A Tale of Two Garths. Chapter Nineteen – Demon Children and Deep Fried Bulls Ball’s.

“I can’t take it anymore. I’m dying,” I told KC and Garth as I sat back in my lawn chair staring at the fire.
“What time is it?” KC asked.
“It’s 4:15,” Garth said as he turned the handle on the spit to rotate the pig. At this point in the morning the three of us had said pretty much all we could have possibly said to one another as far as entertainment goes. For the rest of the morning we sat in a zombie-like silence staring at the fire and patiently waiting for the 6 am shift change.

“Okay you guys are relieved,” a voice came from up behind us. It was Glenn and it was 6 am. He looked happy and chipper with his cup of coffee in his hand and a beaming smile on his face. I want to kick him in the shins and run away so bad right now.
“Boy did I sleep good,” he proceeded to tell us rubbing salt into our wounds.
“I’ve had enough of this, I’m going to sleep,” I told the guys and made a beeline for our tent in the Aspens. KC was dragging himself behind me looking worse for the wear.
“I am so tired,” he mumbled. The large bags under his eyes told the whole story. We could hear Garth and Glenn laughing at our expense but were just too tired to plan any sort of retaliation.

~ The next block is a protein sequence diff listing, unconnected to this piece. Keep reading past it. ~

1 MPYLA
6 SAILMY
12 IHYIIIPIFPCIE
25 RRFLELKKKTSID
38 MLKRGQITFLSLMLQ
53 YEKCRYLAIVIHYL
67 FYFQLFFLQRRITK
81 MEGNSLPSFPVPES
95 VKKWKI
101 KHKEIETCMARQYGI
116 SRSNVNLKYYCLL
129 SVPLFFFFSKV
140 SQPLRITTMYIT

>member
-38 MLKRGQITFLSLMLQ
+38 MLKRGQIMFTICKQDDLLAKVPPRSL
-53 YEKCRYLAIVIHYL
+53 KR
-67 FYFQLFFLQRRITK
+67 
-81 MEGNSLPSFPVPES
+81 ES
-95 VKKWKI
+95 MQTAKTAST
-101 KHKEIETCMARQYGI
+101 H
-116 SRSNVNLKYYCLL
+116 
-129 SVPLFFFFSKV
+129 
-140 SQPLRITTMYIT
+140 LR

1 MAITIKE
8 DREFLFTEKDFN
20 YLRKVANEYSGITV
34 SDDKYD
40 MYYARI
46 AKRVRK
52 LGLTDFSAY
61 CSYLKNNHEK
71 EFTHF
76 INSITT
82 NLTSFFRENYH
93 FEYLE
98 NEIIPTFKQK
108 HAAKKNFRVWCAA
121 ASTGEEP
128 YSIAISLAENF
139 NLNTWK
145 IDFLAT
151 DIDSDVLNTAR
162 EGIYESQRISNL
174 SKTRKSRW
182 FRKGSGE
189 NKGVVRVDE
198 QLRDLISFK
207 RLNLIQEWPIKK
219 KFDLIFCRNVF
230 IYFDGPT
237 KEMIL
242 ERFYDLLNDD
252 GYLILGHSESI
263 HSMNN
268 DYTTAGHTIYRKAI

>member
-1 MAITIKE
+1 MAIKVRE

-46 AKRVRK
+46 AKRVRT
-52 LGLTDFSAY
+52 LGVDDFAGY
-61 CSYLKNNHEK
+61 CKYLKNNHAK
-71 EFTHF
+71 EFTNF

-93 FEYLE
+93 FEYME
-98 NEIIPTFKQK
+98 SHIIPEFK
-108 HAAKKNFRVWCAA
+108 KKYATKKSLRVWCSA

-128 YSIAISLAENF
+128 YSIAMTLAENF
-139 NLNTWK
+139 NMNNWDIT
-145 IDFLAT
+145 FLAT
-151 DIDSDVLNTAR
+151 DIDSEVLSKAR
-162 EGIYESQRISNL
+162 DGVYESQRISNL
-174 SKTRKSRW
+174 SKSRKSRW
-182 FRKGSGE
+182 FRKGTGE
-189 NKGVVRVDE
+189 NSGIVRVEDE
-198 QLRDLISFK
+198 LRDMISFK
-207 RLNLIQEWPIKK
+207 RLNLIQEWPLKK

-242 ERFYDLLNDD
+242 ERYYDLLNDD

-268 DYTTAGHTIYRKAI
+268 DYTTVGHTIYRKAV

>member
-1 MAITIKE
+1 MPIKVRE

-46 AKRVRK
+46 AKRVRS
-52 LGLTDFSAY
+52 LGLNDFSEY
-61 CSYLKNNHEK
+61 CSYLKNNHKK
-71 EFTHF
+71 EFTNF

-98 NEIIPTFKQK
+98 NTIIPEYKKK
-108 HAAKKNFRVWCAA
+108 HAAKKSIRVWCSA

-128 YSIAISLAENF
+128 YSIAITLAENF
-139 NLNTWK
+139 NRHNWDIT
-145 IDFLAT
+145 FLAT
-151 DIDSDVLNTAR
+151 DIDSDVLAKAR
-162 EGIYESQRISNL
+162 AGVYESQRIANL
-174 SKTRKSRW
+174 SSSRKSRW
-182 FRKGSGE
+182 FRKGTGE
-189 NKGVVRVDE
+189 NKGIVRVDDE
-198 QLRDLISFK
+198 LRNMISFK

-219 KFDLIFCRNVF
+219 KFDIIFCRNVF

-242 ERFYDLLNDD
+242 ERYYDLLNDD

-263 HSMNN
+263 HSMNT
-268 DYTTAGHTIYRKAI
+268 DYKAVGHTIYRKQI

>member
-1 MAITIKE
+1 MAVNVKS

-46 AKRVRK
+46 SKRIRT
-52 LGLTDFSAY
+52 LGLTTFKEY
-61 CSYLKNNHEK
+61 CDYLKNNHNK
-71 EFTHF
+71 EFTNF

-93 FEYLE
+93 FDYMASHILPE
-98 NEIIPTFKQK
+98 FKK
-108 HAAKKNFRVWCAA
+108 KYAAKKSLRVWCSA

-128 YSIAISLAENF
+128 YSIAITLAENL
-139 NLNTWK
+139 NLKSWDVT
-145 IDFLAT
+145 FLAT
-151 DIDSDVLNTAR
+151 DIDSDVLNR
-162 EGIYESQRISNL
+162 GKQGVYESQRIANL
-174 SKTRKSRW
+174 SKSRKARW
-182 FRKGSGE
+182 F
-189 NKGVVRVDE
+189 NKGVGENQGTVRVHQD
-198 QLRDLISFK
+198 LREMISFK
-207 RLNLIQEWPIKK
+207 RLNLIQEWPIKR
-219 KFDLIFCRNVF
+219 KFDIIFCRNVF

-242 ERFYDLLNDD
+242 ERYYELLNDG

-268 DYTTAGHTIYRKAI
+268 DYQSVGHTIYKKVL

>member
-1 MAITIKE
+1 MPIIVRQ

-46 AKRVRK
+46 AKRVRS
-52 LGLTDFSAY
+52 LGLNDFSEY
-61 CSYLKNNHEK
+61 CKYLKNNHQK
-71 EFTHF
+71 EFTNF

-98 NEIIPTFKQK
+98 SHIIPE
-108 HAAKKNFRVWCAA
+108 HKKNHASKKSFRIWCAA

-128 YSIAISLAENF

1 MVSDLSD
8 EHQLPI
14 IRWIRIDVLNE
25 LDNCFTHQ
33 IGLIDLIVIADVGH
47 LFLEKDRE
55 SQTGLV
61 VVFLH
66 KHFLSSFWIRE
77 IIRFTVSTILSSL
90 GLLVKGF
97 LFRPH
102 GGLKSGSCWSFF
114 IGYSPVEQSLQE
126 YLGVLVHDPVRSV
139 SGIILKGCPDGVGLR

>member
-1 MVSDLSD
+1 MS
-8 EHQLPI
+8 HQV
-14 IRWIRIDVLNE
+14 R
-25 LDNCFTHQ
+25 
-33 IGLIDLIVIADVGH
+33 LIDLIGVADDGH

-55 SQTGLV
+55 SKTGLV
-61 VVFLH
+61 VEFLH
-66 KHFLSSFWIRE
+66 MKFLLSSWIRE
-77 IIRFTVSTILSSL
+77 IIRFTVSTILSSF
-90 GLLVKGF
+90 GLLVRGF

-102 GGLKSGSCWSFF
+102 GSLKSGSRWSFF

“Goodnight KC,” said as I dropped into my tent and into a dead sleep.
“Goodnight,” he said as he weaved past my tent towards his in a sleep-deprived stupor. I slept so hard for the next four hours I didn’t even hear Garth come in the tent and crawl in next to me. If it wasn’t for the band breaking into song around 10 am I might have slept all day.

We emerged from our tents to find Sheryl had saved the three of us some breakfast.
“You are a wonderful woman,” I told her spooning mouthfuls of scrambled eggs with green chilies into my mouth. After breakfast we ventured out of the house towards the camp’s common ground and were immediately taken back by the amount of people that were there. It was as if the entire campsite had given birth. To twins.
“Where did all these people come from?’ I asked as more and more people were walking up to the site with chairs, coolers, and dishes of food in their hands.
“They’re also part of the roast. Only some people camp, a lot of people come the day of the roast or stay in hotels in town,” Garth told me.

More people introduced themselves to me.
“I hear you make jewelry,” one woman said, admiring my necklace.
“Yes, I brought some of my pieces with me,” I told her. The months before the roast I had been working furiously making necklaces, anklets, and bracelets to help fund my trip to Colorado. What I hadn’t already sold I brought with me. Having fallen in love with most of the women in camp I had given most of them a piece of my jewelry but now some of the new arrivals wanted to buy them. I pulled by bag of handcrafted jewelry from my tent and took it up to the women who were waiting. Next thing I knew I had a handful of cash, one painting, and three beers. And the trading and bartering continued.